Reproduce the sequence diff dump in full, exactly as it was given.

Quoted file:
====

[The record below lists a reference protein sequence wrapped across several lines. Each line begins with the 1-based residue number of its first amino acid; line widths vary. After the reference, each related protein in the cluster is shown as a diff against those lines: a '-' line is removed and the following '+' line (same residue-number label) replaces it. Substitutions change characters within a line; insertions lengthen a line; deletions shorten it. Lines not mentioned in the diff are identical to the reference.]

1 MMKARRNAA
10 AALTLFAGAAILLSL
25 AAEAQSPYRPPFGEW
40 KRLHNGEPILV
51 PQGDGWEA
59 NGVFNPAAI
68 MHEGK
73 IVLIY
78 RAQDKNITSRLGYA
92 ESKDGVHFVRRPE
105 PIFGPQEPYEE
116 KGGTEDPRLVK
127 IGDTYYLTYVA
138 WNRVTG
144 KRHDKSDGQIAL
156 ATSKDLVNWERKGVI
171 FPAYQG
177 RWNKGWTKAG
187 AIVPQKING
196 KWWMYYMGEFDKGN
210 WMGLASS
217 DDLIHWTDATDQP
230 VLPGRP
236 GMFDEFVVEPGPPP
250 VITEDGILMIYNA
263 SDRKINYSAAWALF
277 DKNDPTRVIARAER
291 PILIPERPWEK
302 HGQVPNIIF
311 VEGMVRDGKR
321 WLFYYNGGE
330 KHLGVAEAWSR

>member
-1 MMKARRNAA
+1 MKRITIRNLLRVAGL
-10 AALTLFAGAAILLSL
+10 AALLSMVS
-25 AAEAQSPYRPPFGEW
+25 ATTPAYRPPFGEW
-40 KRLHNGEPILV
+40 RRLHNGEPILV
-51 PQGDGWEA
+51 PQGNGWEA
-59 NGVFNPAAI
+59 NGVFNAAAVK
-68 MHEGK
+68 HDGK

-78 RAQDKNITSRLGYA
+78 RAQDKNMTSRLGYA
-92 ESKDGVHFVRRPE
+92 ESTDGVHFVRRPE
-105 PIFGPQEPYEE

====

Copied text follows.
[The record below lists a reference protein sequence wrapped across several lines. Each line begins with the 1-based residue number of its first amino acid; line widths vary. After the reference, each related protein in the cluster is shown as a diff against those lines: a '-' line is removed and the following '+' line (same residue-number label) replaces it. Substitutions change characters within a line; insertions lengthen a line; deletions shorten it. Lines not mentioned in the diff are identical to the reference.]

1 MMKARRNAA
10 AALTLFAGAAILLSL
25 AAEAQSPYRPPFGEW
40 KRLHNGEPILV
51 PQGDGWEA
59 NGVFNPAAI
68 MHEGK
73 IVLIY
78 RAQDKNITSRLGYA
92 ESKDGVHFVRRPE
105 PIFGPQEPYEE
116 KGGTEDPRLVK
127 IGDTYYLTYVA
138 WNRVTG
144 KRHDKSDGQIAL
156 ATSKDLVNWERKGVI
171 FPAYQG
177 RWNKGWTKAG
187 AIVPQKING
196 KWWMYYMGEFDKGN
210 WMGLASS
217 DDLIHWTDATDQP
230 VLPGRP
236 GMFDEFVVEPGPPP
250 VITEDGILMIYNA
263 SDRKINYSAAWALF
277 DKNDPTRVIARAER
291 PILIPERPWEK
302 HGQVPNIIF
311 VEGMVRDGKR
321 WLFYYNGGE
330 KHLGVAEAWSR

>member
-1 MMKARRNAA
+1 MKRITIRNLLRVAGL
-10 AALTLFAGAAILLSL
+10 AALLSMVS
-25 AAEAQSPYRPPFGEW
+25 ATTPAYRPPFGEW
-40 KRLHNGEPILV
+40 RRLHNGEPILV
-51 PQGDGWEA
+51 PQGNGWEA
-59 NGVFNPAAI
+59 NGVFNAAAVK
-68 MHEGK
+68 HDGK

-78 RAQDKNITSRLGYA
+78 RAQDKNMTSRLGYA
-92 ESKDGVHFVRRPE
+92 ESTDGVHFVRRPE
-105 PIFGPQEPYEE